At first glance, the question in the headline seems simple, as a yes or a no. Is there a correlation between traffic and rank? Does more traffic mean a higher rank? Or does traffic have nothing to do with rank? Unfortunately, a simple yes or no answer wouldn’t mean anything here.
Correlation vs. Causation
The first issue to address with the question is the wording. See, correlation simply means similar trends in two measurements. For example, there is a strong correlation between the divorce rate in Maine and the per capita consumption of margarine in the United States. The correlation between the two, however, is meaningless; people don’t decide they want divorces because too much margarine was eaten somewhere in the country.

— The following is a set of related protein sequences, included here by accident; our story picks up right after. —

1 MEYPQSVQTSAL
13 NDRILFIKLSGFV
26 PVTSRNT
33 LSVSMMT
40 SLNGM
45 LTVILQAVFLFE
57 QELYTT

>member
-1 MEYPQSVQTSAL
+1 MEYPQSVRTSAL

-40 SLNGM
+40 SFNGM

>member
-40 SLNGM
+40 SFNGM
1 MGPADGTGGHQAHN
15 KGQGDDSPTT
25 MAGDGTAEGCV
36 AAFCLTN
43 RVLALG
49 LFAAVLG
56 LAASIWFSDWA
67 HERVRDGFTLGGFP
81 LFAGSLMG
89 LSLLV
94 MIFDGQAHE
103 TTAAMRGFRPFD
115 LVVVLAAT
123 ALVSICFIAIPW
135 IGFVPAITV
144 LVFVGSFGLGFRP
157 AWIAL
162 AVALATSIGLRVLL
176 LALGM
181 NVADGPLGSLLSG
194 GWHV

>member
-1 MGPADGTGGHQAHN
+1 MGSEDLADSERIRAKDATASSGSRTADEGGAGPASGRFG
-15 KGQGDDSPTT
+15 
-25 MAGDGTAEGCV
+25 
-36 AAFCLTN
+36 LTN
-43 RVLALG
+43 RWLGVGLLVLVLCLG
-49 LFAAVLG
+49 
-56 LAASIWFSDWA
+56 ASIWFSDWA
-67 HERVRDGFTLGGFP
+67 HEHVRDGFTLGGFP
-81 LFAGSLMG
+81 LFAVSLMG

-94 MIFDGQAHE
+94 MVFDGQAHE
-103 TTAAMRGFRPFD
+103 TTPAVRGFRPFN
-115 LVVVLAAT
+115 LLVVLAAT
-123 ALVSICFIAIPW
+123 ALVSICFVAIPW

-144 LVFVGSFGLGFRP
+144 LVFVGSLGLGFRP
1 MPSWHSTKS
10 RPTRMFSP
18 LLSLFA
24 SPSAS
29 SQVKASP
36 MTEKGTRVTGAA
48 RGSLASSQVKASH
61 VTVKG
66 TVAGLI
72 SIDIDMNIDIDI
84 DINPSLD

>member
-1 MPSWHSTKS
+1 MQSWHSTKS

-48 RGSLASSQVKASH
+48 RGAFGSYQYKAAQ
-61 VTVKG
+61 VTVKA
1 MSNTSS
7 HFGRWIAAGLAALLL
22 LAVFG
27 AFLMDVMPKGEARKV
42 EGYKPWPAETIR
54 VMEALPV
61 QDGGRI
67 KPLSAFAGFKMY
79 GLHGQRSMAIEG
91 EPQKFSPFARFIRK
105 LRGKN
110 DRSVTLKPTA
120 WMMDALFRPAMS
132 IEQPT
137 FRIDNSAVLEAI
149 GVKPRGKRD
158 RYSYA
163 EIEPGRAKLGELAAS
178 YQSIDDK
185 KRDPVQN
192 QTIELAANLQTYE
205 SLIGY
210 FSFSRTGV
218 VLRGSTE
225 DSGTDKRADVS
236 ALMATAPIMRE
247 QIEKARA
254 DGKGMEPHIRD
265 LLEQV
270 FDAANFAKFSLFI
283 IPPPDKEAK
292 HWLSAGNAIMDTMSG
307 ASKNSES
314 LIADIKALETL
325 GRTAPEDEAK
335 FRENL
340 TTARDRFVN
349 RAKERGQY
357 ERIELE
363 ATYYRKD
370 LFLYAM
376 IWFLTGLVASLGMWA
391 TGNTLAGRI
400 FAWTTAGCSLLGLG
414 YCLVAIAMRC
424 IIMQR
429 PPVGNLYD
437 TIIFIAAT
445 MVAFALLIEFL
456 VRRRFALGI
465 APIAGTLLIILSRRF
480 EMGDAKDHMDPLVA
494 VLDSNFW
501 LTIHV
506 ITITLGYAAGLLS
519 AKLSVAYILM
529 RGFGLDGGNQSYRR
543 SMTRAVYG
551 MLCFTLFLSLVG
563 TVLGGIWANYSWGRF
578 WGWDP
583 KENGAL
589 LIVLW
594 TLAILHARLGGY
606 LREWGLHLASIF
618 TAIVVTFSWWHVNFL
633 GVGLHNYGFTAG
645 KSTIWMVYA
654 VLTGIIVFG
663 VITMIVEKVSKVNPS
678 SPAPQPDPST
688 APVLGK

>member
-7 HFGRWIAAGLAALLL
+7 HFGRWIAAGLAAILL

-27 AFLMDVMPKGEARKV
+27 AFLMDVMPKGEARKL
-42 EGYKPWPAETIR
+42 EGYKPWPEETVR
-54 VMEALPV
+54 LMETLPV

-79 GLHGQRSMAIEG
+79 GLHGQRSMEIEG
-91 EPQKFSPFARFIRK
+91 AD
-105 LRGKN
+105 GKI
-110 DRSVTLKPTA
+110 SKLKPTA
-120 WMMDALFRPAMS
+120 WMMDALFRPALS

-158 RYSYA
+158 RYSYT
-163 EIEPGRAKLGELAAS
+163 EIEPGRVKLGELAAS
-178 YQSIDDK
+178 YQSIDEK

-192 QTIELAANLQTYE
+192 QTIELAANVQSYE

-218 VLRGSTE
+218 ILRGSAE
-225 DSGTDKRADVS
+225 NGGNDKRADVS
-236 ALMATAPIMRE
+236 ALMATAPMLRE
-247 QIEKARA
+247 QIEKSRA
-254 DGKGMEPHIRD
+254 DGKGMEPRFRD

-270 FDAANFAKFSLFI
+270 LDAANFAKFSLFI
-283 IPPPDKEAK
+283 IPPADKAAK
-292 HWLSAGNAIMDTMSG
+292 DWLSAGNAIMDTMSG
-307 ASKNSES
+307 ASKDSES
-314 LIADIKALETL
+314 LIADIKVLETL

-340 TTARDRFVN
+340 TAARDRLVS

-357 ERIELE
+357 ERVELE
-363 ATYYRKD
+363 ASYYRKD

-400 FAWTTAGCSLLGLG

On the other hand, you have causation. There is a strong causation between the number of people seeing a movie and the amount of butter consumed in that movie theater. More movie-goers means more popcorn sold, which means more butter consumed. One causes the other.
So, if you have traffic on the rise, and your search ranking is rising, you would have a correlation between traffic and ranking, but that correlation is meaningless. What you really want to know is if there is a causation between the two; does having more traffic cause higher rankings?
For a quick summary:
- Is there a correlation between traffic and rank? Yes.
- Does more traffic cause higher ranking? Not necessarily.
- Does a higher ranking cause more traffic? More likely.
More Traffic, Higher Rank
In some ways, having higher traffic numbers is going to result in a higher ranking. This is because, as you build more dedicated readers, you also build some of the metrics that are used to calculate ranking. Some of these factors include: